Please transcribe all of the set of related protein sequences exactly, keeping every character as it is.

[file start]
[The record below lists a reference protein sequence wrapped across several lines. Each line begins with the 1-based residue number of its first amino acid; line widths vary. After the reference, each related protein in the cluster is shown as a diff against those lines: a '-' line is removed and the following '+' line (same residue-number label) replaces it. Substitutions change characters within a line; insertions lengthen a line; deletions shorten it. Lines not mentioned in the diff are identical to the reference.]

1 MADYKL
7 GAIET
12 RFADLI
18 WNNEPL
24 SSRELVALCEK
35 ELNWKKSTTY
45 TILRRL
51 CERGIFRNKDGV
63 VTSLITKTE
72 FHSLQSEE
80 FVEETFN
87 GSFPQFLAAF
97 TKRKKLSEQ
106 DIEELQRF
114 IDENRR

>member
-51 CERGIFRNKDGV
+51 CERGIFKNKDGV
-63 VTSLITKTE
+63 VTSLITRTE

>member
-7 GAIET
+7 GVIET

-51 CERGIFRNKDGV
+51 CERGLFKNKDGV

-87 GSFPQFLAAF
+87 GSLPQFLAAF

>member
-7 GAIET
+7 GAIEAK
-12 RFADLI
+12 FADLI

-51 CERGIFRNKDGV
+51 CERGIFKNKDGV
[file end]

[The record below lists a reference protein sequence wrapped across several lines. Each line begins with the 1-based residue number of its first amino acid; line widths vary. After the reference, each related protein in the cluster is shown as a diff against those lines: a '-' line is removed and the following '+' line (same residue-number label) replaces it. Substitutions change characters within a line; insertions lengthen a line; deletions shorten it. Lines not mentioned in the diff are identical to the reference.]

1 MADYKL
7 GAIET
12 RFADLI
18 WNNEPL
24 SSRELVALCEK
35 ELNWKKSTTY
45 TILRRL
51 CERGIFRNKDGV
63 VTSLITKTE
72 FHSLQSEE
80 FVEETFN
87 GSFPQFLAAF
97 TKRKKLSEQ
106 DIEELQRF
114 IDENRR

>member
-51 CERGIFRNKDGV
+51 CERGIFKNKDGV
-63 VTSLITKTE
+63 VTSLITRTE

>member
-7 GAIET
+7 GVIET

-51 CERGIFRNKDGV
+51 CERGLFKNKDGV

-87 GSFPQFLAAF
+87 GSLPQFLAAF

>member
-7 GAIET
+7 GAIEAK
-12 RFADLI
+12 FADLI

-51 CERGIFRNKDGV
+51 CERGIFKNKDGV